INDIANAPOLIS — When Woodland Hills running back Miles Sanders decided to attend Penn State for college, he did it with an eye on the NFL.
When he got there, things didn’t exactly go according to plan.
Sanders, a five-star recruit and the No. 1 running back in the country, committed to Penn State in July of 2014, before his junior year of high school.
In 2015, while Sanders was earning national accolades at Woodland Hills, another guy you may have heard of was doing the same for the Nittany Lions.
Saquon Barkley didn’t go to Happy Valley with the same kind of hype that Sanders possessed, but he had the advantage of being a year older, and he took advantage of that year, rushing for 1,076 yards on 5.9 yards per carry as a freshman in 2015.
Still, Sanders figured that a player of his talents would be able to find a way to get on to the field. Instead, he had just 25 carries his freshman year and 31
“Coming in, I was expecting to play a lot as a freshman being highly recruited,” he said. “When I got there, it wasn’t how I expected it. I was expecting it to be a 1-2 punch type of thing. I ended up learning a lot from him, picking stuff from his brain, seeing how he learns, prepares for games, like film-wise and how he works.”
After two years of sitting behind Barkley and another as the lead back, Sanders felt tha the had done enough to prepare himself for the NFL and entered the draft. But that doesn’t mean he didn’t get anything out of his three years at Penn State.
For one, in an age where running backs are judged partially on their ability and partially on their ability to avoid injury, he might have the fewest miles on his odometer of any back in the draft.
He also used the time when he wasn’t staring to grow as a person and as a football player.
“Just learning to be more patient and being more mature on and off the field,” Sanders said. “I carry myself better off the field. Just going through that whole process, not being too frustrated, going through adversity, all of that stuff.”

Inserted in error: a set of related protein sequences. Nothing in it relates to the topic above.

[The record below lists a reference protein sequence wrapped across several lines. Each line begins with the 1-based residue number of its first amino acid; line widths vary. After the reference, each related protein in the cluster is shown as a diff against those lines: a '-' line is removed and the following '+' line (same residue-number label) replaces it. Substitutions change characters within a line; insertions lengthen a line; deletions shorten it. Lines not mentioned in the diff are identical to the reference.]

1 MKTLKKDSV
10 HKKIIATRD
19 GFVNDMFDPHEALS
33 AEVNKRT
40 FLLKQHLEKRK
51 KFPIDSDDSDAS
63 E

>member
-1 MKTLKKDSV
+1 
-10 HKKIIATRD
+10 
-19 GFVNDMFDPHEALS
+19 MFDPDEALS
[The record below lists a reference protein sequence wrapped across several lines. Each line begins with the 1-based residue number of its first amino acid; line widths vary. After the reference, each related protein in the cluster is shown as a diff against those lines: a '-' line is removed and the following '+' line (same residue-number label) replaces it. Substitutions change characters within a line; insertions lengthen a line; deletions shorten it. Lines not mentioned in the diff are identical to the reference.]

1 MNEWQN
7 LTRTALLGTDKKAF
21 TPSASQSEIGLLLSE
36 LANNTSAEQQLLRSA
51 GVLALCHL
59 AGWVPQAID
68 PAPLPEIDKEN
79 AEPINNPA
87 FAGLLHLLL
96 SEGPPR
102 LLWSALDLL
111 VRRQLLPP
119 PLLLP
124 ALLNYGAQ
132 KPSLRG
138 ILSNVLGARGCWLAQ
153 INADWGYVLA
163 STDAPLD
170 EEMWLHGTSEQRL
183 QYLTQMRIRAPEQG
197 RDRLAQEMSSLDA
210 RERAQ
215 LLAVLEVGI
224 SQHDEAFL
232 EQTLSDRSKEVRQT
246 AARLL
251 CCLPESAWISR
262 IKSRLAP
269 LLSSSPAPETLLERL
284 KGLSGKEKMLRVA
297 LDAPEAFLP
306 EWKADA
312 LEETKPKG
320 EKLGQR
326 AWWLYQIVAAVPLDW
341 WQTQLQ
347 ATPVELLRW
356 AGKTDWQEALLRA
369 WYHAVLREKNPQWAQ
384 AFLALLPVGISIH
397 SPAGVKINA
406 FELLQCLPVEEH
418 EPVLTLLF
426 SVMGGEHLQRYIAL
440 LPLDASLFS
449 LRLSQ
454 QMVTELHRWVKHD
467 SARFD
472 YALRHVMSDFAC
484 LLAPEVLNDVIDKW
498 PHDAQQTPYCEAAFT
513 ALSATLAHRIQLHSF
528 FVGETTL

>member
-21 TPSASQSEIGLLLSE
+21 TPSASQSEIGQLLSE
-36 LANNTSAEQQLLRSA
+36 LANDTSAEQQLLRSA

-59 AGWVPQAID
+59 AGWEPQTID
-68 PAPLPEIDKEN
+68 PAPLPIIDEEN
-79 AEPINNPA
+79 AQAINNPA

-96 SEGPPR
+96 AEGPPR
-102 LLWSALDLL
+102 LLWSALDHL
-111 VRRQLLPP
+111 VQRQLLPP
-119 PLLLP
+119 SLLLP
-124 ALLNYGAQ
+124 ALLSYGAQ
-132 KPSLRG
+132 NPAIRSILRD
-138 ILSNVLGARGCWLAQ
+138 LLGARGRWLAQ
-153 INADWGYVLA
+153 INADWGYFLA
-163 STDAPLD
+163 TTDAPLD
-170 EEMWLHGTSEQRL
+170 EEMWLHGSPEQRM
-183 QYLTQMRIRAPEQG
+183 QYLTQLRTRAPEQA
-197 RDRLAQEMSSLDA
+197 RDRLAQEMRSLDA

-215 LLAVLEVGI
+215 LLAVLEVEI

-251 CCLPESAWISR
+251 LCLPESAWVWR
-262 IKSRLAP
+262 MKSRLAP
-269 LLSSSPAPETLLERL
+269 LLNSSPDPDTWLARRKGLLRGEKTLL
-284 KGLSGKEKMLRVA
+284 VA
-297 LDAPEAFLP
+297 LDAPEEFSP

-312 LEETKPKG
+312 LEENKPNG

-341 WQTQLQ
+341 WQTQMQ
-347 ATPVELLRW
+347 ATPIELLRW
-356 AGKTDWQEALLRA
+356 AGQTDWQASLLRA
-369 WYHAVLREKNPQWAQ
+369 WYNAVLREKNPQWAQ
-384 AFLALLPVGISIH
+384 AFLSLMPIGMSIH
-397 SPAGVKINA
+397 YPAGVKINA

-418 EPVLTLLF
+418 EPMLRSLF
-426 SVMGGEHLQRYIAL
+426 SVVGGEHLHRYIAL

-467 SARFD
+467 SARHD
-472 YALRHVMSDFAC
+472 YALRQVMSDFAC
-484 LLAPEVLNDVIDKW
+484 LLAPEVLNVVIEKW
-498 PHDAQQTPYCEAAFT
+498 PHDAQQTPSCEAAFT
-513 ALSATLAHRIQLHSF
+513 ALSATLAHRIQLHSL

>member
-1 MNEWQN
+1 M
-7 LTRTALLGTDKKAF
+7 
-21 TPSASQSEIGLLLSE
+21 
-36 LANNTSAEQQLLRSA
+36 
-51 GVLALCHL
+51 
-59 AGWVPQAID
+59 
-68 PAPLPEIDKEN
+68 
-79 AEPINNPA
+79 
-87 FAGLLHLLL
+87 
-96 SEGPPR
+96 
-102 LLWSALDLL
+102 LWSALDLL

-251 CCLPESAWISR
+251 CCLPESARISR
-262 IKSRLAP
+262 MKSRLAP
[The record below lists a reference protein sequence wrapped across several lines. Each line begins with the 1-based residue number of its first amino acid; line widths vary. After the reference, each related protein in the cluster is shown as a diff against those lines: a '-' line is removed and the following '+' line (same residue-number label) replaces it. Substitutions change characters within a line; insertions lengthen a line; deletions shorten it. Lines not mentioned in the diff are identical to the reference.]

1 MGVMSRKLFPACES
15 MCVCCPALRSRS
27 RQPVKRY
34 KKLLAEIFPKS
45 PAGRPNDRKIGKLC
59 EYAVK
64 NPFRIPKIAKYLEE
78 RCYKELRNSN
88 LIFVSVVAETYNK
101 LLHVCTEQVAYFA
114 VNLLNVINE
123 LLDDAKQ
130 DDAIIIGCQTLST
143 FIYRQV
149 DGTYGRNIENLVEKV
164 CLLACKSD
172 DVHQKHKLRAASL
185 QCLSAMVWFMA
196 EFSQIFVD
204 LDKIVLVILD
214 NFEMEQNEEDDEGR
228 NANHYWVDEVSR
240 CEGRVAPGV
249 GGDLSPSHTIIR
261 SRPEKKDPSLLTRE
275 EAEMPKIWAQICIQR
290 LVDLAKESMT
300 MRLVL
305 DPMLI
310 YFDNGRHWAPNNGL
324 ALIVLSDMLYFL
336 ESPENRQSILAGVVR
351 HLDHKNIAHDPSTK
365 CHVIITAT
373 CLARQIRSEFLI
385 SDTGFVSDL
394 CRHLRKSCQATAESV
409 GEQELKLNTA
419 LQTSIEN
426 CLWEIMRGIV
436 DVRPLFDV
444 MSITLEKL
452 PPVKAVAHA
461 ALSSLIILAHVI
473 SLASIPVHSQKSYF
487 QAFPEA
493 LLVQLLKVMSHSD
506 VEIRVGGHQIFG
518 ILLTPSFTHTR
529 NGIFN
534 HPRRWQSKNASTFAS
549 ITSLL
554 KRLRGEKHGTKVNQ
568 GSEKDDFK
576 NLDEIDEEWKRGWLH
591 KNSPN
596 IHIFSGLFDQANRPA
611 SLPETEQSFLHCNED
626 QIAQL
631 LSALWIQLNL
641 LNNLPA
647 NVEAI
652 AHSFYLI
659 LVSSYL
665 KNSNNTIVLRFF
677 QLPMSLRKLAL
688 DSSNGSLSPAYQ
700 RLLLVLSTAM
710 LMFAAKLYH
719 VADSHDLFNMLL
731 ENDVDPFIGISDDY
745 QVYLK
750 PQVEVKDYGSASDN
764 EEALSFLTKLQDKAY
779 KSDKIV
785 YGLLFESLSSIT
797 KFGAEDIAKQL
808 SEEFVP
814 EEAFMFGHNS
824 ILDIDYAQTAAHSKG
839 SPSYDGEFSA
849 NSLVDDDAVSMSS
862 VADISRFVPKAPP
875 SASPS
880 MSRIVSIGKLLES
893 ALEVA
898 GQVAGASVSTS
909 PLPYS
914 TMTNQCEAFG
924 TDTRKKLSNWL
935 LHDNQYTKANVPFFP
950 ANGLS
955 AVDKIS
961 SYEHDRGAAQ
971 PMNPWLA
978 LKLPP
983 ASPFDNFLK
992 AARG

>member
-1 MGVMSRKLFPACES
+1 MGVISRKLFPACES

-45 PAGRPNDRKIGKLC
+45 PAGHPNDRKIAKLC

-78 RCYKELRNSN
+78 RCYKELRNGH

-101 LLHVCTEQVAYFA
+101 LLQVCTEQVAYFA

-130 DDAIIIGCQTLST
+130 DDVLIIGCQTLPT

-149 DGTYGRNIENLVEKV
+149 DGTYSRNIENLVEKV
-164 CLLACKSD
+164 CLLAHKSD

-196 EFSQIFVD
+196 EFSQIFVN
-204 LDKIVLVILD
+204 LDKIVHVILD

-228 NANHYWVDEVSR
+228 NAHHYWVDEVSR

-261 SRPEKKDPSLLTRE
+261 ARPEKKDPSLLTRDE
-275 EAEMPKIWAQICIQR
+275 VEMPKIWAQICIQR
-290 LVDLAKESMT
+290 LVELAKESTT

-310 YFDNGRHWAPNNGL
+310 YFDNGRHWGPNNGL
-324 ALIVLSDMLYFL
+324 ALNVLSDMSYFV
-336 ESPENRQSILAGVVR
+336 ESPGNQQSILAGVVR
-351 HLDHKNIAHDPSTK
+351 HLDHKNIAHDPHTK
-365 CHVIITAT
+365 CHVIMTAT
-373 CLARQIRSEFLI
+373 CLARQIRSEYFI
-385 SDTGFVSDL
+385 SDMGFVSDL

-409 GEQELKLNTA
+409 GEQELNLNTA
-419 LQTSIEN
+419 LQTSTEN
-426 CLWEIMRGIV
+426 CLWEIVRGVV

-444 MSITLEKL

Now, Sanders is again putting himself out there, looking for a team that will trust him with that lead-back role. This time, he doesn’t have any control over the process, but that’s the message that he’s been spreading in his meeting with NFL teams.
The one exception to that might be a return to Pittsburgh, where Sanders would undoubtedly share carries with fellow WPIAL alum James Conner. But he seemed open to that possibility when asked.
“I would love to play for Mike Tomlin,” Sanders said. “I asked certain people on the Steelers staff how he is. They said he’s a cool dude, laid back. I know a lot of Pitt players who run into him at the facility. I’d be honored to play for the Steelers.”
Wherever he ends up, Sanders has one thing that he didn’t accomplish at Penn State that’s still on his bucket list: he’s two semesters away from his degree. But he promised his mother that he’d go back for that someday.
It didn’t work out how he envisioned it at first, but Sanders is in good shape to accomplish everything he set out to when he first left home.